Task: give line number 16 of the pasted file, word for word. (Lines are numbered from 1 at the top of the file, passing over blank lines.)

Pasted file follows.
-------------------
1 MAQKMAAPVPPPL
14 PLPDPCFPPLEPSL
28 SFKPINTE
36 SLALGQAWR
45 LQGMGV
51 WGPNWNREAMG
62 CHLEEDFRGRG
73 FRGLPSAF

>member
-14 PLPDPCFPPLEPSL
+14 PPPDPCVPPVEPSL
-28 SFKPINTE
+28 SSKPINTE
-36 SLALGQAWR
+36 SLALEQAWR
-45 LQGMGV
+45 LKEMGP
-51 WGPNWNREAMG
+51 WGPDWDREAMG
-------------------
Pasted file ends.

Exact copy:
-45 LQGMGV